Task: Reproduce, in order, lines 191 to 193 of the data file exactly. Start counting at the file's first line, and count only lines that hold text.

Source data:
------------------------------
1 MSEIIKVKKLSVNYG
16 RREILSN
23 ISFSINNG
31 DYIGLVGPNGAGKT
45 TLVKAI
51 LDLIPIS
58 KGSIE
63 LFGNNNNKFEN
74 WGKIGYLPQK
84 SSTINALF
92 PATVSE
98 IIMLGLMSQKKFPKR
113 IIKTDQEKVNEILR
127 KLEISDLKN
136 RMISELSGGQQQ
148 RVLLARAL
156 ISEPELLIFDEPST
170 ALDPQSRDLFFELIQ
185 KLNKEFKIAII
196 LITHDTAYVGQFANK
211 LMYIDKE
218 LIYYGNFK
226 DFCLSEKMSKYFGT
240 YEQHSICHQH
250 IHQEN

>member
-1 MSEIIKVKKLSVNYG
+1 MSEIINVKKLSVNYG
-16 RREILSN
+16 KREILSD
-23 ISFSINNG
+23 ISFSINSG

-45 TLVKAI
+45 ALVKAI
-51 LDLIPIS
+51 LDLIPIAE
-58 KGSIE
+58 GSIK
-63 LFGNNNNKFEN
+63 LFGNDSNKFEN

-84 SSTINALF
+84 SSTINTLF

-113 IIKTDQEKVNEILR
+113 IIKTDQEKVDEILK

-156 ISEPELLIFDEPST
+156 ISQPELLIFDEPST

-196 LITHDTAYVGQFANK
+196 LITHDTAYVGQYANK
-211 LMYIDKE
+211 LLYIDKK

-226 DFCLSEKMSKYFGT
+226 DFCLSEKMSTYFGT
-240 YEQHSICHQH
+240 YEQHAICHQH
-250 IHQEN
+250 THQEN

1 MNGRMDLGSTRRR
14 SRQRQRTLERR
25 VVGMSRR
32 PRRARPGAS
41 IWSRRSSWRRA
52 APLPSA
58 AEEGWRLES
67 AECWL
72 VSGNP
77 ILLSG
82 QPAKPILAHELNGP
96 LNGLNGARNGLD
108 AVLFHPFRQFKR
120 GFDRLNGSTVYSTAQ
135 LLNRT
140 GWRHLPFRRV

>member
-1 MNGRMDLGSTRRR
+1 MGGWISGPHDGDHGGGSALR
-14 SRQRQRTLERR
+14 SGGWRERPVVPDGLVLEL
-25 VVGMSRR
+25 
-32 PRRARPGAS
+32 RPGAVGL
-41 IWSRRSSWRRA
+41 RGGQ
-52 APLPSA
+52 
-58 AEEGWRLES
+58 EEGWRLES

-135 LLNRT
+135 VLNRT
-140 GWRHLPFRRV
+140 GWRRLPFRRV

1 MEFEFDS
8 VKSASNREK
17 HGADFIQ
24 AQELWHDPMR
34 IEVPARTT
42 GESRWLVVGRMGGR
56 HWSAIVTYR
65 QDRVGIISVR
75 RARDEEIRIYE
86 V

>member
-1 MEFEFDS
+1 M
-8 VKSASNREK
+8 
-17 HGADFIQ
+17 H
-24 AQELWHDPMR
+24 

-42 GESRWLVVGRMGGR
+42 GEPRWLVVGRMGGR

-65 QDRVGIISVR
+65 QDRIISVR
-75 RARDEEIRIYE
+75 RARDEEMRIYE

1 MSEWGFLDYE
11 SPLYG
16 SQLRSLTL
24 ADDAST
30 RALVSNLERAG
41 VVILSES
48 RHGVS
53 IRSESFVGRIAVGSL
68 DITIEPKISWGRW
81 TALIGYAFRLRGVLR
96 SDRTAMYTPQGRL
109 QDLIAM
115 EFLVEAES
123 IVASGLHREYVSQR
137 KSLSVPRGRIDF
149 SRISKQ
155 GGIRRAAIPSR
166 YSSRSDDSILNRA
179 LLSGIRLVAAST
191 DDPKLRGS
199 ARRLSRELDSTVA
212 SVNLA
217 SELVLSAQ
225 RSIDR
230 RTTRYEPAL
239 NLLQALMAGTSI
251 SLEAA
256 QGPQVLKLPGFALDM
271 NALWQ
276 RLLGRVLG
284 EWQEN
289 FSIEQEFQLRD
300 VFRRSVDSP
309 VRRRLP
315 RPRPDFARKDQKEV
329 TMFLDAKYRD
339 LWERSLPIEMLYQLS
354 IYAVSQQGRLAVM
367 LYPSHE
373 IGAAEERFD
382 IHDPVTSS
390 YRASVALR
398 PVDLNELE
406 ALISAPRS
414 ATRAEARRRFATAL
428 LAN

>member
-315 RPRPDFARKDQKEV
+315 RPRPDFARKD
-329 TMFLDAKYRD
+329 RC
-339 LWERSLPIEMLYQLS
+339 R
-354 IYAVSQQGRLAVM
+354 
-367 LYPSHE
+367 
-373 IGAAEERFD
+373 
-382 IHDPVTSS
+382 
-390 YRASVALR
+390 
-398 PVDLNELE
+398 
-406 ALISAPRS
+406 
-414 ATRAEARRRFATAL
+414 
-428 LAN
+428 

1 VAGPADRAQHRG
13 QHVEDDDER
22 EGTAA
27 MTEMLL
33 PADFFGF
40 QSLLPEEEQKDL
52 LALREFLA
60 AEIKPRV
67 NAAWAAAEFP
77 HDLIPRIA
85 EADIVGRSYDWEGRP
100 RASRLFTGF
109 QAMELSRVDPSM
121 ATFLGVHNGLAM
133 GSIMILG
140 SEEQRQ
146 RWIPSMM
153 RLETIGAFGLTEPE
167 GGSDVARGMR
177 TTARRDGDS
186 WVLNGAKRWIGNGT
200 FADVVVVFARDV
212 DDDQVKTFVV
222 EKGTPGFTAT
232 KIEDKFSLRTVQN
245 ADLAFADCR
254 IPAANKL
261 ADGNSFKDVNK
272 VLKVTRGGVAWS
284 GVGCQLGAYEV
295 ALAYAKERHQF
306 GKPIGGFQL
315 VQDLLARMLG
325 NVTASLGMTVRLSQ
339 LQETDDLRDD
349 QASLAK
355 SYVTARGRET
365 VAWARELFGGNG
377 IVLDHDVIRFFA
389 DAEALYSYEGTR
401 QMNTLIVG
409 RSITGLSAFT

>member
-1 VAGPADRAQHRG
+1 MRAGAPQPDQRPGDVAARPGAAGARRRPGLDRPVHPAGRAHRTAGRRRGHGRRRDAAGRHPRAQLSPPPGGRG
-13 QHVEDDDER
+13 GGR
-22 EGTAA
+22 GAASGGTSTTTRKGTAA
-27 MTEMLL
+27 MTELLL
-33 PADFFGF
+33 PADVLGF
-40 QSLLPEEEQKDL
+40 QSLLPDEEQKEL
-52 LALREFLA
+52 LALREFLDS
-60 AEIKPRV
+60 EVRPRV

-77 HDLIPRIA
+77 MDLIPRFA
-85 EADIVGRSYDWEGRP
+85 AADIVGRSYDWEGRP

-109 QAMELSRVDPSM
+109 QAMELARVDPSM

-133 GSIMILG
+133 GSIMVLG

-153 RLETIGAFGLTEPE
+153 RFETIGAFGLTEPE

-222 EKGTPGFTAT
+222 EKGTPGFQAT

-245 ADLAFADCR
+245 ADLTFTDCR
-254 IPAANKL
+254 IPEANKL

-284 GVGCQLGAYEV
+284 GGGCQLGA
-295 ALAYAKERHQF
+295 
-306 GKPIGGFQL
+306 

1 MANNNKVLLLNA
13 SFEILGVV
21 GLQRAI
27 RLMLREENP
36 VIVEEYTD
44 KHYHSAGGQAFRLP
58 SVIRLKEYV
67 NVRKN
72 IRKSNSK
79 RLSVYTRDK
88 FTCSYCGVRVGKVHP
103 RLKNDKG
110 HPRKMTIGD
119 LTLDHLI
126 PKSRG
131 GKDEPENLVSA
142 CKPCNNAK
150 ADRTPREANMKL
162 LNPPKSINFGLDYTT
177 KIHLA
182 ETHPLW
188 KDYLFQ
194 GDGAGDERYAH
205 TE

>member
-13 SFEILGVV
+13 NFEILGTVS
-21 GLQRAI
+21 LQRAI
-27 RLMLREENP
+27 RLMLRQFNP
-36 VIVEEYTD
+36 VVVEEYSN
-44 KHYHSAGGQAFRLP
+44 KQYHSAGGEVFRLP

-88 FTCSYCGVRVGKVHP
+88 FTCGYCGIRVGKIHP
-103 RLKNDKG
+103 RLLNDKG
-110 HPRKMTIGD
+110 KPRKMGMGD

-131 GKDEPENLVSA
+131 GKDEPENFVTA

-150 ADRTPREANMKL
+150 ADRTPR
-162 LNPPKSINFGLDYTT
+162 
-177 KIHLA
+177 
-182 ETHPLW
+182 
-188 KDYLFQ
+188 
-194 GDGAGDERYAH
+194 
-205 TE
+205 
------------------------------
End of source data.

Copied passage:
27 MTEMLL
33 PADFFGF
40 QSLLPEEEQKDL